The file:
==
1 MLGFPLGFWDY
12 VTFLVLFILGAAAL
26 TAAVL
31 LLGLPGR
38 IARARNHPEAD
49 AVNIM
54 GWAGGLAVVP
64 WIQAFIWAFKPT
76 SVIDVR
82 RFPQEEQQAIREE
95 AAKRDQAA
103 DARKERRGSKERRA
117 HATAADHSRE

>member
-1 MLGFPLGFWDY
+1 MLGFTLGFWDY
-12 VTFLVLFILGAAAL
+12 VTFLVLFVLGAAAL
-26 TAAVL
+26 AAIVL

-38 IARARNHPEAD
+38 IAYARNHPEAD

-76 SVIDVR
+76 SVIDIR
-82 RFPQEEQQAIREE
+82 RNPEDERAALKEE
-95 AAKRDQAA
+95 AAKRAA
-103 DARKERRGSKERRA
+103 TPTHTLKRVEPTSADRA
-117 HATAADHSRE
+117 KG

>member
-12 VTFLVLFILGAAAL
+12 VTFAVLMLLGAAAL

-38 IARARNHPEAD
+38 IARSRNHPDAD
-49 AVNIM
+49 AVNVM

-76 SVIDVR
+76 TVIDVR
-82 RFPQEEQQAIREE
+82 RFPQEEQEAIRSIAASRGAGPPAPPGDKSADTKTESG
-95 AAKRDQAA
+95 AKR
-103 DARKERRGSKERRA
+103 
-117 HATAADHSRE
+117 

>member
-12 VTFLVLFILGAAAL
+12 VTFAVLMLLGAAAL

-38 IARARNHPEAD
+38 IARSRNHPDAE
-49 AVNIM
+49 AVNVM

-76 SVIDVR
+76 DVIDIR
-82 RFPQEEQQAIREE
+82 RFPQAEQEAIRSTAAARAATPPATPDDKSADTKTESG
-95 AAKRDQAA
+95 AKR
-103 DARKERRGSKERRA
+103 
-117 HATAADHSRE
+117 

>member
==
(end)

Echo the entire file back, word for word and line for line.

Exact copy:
1 MLGFPLGFWDY
12 VTFLVLFILGAAAL
26 TAAVL
31 LLGLPGR
38 IARARNHPEAD
49 AVNIM
54 GWAGGLAVVP
64 WIQAFIWAFKPT
76 SVIDVR
82 RFPQEEQQAIREE
95 AAKRDQAA
103 DARKERRGSKERRA
117 HATAADHSRE

>member
-1 MLGFPLGFWDY
+1 MLGFTLGFWDY
-12 VTFLVLFILGAAAL
+12 VTFLVLFVLGAAAL
-26 TAAVL
+26 AAIVL

-38 IARARNHPEAD
+38 IAYARNHPEAD

-76 SVIDVR
+76 SVIDIR
-82 RFPQEEQQAIREE
+82 RNPEDERAALKEE
-95 AAKRDQAA
+95 AAKRAA
-103 DARKERRGSKERRA
+103 TPTHTLKRVEPTSADRA
-117 HATAADHSRE
+117 KG

>member
-12 VTFLVLFILGAAAL
+12 VTFAVLMLLGAAAL

-38 IARARNHPEAD
+38 IARSRNHPDAD
-49 AVNIM
+49 AVNVM

-76 SVIDVR
+76 TVIDVR
-82 RFPQEEQQAIREE
+82 RFPQEEQEAIRSIAASRGAGPPAPPGDKSADTKTESG
-95 AAKRDQAA
+95 AKR
-103 DARKERRGSKERRA
+103 
-117 HATAADHSRE
+117 

>member
-12 VTFLVLFILGAAAL
+12 VTFAVLMLLGAAAL

-38 IARARNHPEAD
+38 IARSRNHPDAE
-49 AVNIM
+49 AVNVM

-76 SVIDVR
+76 DVIDIR
-82 RFPQEEQQAIREE
+82 RFPQAEQEAIRSTAAARAATPPATPDDKSADTKTESG
-95 AAKRDQAA
+95 AKR
-103 DARKERRGSKERRA
+103 
-117 HATAADHSRE
+117 

>member